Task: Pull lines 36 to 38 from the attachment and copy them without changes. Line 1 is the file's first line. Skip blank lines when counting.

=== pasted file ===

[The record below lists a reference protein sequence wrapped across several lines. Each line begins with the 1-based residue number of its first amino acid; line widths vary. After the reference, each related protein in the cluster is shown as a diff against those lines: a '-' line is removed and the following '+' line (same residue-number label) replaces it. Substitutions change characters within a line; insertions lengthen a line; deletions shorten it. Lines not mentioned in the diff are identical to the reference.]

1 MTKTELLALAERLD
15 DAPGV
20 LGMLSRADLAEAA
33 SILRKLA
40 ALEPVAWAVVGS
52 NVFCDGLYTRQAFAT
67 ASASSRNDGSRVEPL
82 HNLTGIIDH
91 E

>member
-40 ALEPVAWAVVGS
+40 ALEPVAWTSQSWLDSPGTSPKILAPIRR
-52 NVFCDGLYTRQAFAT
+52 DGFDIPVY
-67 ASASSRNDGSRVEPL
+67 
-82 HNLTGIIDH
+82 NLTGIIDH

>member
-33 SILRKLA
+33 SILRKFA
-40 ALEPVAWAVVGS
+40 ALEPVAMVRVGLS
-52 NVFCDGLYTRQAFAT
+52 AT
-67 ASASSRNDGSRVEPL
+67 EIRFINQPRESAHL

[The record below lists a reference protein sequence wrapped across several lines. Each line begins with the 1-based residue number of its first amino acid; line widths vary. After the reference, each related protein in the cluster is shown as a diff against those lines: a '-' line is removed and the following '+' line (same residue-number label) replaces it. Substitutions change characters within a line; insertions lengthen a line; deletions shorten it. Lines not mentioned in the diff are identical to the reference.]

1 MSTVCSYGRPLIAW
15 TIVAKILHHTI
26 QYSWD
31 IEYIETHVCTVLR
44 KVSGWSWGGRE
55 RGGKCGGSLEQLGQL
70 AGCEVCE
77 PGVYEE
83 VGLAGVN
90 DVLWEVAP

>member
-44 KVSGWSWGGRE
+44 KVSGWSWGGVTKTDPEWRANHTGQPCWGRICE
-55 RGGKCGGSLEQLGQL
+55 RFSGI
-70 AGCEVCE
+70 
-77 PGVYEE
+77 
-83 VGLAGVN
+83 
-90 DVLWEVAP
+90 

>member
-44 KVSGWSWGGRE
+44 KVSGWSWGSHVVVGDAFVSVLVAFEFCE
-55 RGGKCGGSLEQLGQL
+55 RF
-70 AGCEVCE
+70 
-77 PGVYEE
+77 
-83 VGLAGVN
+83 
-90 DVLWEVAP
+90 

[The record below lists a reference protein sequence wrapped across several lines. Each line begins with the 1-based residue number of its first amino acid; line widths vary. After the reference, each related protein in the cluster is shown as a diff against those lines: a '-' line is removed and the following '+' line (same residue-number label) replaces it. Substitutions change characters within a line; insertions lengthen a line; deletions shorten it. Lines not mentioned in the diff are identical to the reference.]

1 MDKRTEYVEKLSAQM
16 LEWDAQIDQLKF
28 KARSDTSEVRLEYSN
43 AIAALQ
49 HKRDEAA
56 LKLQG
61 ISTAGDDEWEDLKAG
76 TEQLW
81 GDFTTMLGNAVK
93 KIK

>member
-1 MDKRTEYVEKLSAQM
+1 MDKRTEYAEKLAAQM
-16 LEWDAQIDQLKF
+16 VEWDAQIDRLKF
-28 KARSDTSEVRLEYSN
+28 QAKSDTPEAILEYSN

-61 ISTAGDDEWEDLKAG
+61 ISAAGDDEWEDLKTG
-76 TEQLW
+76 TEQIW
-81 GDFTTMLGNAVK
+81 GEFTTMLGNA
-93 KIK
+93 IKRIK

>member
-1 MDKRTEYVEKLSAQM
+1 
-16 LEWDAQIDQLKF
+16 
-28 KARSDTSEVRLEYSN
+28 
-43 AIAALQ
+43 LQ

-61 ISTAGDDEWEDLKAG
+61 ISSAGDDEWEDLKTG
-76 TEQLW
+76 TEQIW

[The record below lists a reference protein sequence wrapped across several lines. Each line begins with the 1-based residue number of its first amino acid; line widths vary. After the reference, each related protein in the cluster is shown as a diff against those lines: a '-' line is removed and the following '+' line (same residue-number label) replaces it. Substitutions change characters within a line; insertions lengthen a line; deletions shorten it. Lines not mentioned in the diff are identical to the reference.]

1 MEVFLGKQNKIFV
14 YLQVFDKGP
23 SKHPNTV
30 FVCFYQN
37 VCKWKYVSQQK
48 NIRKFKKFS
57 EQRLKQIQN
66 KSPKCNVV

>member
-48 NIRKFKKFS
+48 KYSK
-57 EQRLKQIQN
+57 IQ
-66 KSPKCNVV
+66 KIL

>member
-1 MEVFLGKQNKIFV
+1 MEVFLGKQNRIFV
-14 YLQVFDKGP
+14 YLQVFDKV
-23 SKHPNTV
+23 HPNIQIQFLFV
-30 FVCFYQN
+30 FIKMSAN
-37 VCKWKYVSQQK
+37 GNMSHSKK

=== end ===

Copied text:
70 AGCEVCE
77 PGVYEE
83 VGLAGVN